When you climb in a group, there will be climbers that are better than you and climbers who are weaker than you. Regardless of their climbing ability, you should watch them all climb because there are things you can learn from a weaker climber as well as a stronger climber. With a stronger climber, it's obvious what you can learn from watching them climb. Even if you aren't physically capable of making the moves just yet, your brain is always storing information for future use.
Weaker climbers remind us how best to conserve energy when climbing because a lot of the moves they use do not require as much strength purely because they don't have the physical capability of making powerful moves. At the peak of my climbing, I discovered that my new-found climbing strength had made me stupid. When I first starting climbing, my moves were more creative and clever because I wasn't strong enough to use brute force to get me up the wall. As I became stronger, I started to waste energy on powerful moves just because I could. Watching a weaker climber helps to bring you back to the basics.
6. Use "Tight Rope"
The rock climbing purists would probably shoot me down for writing this but I do believe that this really helps you to get better at climbing...
Every now and then, push your limits and try climbing some more challenging routes on top-rope, even if they appear to be physically out of your ability. I used to have an understanding with my climbing partner that with any new route I was working on, I had only three attempts to work out the crux on my own. If, by the third time, I was not making any headway or progress, my belayer would "help" me up by giving me a "tight rope". As for how much tight rope I would get, well, it really depended on how much I was struggling to get up the route. I have had instances where I made it to the top of the route through a combination of my own effort and the belayer's effort.
Now you may wonder what is the point of struggling up a route when it is clearly beyond your ability... The thing is, when you put your body through the motions (even if it is not completely on your own merit), it helps your body to learn the moves. The next time you try to climb the route, you may surprise yourself to discover that you struggle less (require less tight rope or even none) when trying to finish the route.
I noticed this when my friend egged me on to try a particularly nasty route in the gym with brown coloured holds. Knowing how tough it was, I was reluctant to give it a go. I only attempted to climb it because my friend wouldn't leave me alone until I tried it. Needless to say, I struggled. Huffed and puffed and got blown over by the route, I gratefully accepted whatever help my friend was giving me by giving me "tight rope". After a painful struggle, I made it to the top and vowed that I would never be so stupid as to try this route again. A couple of weeks later (or perhaps it was a month later), I tried the route again. To my surprise, I managed to get through it without cheating nearly as much as the first time. The third time I worked on the route, I managed to complete it on my own merit (although I had to hangdog a couple of times). The fourth time, I sent it. And this was a route I had already labelled in my mind as "too difficult" for me.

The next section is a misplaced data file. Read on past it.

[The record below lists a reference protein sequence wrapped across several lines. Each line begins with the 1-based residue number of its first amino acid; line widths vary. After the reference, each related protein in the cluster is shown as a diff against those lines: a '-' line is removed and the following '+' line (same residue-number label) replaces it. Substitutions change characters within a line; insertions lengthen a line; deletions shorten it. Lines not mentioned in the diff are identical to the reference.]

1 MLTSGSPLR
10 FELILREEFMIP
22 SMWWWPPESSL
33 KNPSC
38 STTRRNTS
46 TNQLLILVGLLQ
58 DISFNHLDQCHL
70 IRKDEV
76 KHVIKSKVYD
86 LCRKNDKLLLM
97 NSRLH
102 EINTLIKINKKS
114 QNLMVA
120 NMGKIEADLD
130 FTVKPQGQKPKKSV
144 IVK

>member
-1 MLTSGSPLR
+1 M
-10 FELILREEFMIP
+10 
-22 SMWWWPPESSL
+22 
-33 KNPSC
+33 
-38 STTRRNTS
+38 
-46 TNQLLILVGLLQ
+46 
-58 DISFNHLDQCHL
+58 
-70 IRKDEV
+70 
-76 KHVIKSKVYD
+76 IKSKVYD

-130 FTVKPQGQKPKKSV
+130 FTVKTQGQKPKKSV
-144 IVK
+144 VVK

Please note that you should only do this in the climbing gym. Don't try this when climbing outdoors because your struggles can destroy the rock surface (especially if you're climbing limestone) which can be very annoying to the climbers who are physically capable of climbing the route.
Another thing you can do, which helps you psychologically, is to touch the next hold. Even if you need help to get there, just make sure you don't get lowered before you've touched the next hold.
7. Project Route
Always have a project route that you are working on. What's a project route? It is basically a route you are trying to red-point. It is usually a grade or two above the grade you are comfortably climbing. For instance, if you are comfortably climbing grade 6A, you should work on a challenging 6B or 6C route. The route should be sufficiently challenging but not completely out of your reach. That is, you want something with a crux that you cannot complete, although, with a little work, you should eventually be able to nail it. A route that you can get to the anchor, albeit you have to hangdog, is not a suitable project route - this is too easy.